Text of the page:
“Live Fast … Smoke Slow” is more than just a slogan for the Wicked Que competition barbecue team. For owner Jeff Campbell, a former University of Georgia track star who now spends hours smoking briskets and ribs, it’s a way of life.
“I’ve always loved barbecue, and I’ve always loved competing,” the Watkinsville-based contest-cooking veteran of 10 years said. “Now I’ve got bad legs and I can’t run anymore, so I cook barbecue.”
Campbell thanks his competitive drive and love for smoking meat for the more than 15 Grand and Reserve Grand Championships his one-man team has won.
“To hear your name called when you’ve beaten 50 or 100 other teams is very rewarding,” Campbell said. “Especially since I’m friends with so many of the people there – it’s always nice to beat your friends.”
But according to Campbell, it takes a lot more than just a competitive spirit to make an award-winning brisket.
“To cook a good brisket for a contest, you have to start with a good brisket. You can’t turn a bad piece of meat into a great piece of meat,” he said. “So what I tell people to do is use a good cut of meat and to buy my 180 Brisket Marinade.”
The “180” in Campbell’s marinade is a symbol of the perfect piece of meat and alludes to the the highest score a piece of meat can achieve at an event sanctioned by the Kansas City Barbecue Society, the world’s largest organization of barbecue and grilling enthusiasts.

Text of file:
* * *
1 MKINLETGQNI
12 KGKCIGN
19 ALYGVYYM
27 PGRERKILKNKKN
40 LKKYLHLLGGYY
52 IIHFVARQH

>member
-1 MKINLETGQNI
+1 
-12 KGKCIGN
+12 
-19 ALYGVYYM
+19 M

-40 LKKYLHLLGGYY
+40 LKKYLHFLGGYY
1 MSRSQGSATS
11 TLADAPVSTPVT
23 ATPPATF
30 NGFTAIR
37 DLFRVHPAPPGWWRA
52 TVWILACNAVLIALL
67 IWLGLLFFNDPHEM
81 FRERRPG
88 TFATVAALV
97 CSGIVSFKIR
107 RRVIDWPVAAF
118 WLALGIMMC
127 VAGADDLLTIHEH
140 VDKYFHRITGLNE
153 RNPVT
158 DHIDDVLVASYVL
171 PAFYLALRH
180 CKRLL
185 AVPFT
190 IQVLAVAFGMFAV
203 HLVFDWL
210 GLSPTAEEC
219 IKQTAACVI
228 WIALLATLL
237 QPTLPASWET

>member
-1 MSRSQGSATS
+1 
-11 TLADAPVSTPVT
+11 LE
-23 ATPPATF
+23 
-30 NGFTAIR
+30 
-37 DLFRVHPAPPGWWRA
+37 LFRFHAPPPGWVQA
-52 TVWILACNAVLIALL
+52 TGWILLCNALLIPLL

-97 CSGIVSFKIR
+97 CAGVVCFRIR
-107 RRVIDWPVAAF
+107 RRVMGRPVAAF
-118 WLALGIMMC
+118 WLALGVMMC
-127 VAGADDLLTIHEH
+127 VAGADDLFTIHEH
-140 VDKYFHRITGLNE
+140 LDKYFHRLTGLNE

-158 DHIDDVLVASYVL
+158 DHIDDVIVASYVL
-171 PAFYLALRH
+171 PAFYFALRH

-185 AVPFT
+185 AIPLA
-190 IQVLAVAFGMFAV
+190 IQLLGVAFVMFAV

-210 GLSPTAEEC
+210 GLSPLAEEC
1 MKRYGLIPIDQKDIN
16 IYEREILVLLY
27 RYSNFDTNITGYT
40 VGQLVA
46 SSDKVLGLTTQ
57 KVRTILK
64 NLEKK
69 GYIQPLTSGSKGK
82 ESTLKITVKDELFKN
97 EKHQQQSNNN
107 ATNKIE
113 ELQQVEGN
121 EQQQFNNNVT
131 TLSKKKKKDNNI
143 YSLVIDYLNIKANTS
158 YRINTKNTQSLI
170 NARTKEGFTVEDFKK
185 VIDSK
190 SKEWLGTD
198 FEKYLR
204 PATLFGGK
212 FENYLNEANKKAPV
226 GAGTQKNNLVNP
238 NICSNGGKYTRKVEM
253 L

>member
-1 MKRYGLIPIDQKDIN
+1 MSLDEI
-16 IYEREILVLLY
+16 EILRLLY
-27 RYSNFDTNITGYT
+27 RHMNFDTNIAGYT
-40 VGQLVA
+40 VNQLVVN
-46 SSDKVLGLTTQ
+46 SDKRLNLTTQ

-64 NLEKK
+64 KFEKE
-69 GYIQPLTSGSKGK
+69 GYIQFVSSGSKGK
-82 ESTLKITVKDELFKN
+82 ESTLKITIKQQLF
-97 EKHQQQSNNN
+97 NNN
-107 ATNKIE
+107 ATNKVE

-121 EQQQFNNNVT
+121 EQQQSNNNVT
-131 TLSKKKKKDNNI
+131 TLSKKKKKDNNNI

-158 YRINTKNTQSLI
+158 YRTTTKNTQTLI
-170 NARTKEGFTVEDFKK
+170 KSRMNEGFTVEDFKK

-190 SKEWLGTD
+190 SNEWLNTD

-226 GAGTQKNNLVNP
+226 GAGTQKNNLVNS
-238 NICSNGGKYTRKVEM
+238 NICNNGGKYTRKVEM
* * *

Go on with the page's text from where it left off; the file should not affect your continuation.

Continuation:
In addition to his superior smoked meats, which regularly score the perfect 180 points, Campbell was recently recognized for his superior sauce.
His Wicked Que Georgia Vinegar Sauce was named “Best Barbecue Sauce” at the University of Georgia’s 2017 Flavor of Georgia in March, an annual contest that showcases the best new food products made in Georgia.
“I about cried when I won; I was so excited,” Campbell said. “It’s thrilling to know that something I created in my kitchen is something that people enjoy, something that they want to buy.”
Campbell also produces a wide range of rubs and marinades.
To cater to those who want his products in their homes, Campbell sells his Wicked Que products in grocery and specialty stores in seven U.S. states and in Europe, where the American barbecue scene is on the rise – thanks largely to work that Campbell has done himself.
Campbell not only competed in some of Europe’s inaugural barbecue competitions, he also taught the first barbecue class in Europe sanctioned by the KCBS.
“There are a lot of people over there that are very excited about American barbecue. They just don’t know how to cook it,” Campbell said.
Campbell describes his work overseas and in the states as being a barbecue ambassador.
“I want to help grow the interest and the love of cooking barbecue,” he said. “When I see a new team get their name called, and they’re so excited because it’s their first call, I know exactly how they feel because I’ve been there – I love it.”